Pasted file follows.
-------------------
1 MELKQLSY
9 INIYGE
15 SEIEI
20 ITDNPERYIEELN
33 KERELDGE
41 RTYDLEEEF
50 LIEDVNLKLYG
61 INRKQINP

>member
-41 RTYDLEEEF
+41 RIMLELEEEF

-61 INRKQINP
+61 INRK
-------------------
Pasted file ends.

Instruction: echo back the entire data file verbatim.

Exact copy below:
1 MELKQLSY
9 INIYGE
15 SEIEI
20 ITDNPERYIEELN
33 KERELDGE
41 RTYDLEEEF
50 LIEDVNLKLYG
61 INRKQINP

>member
-41 RTYDLEEEF
+41 RIMLELEEEF

-61 INRKQINP
+61 INRK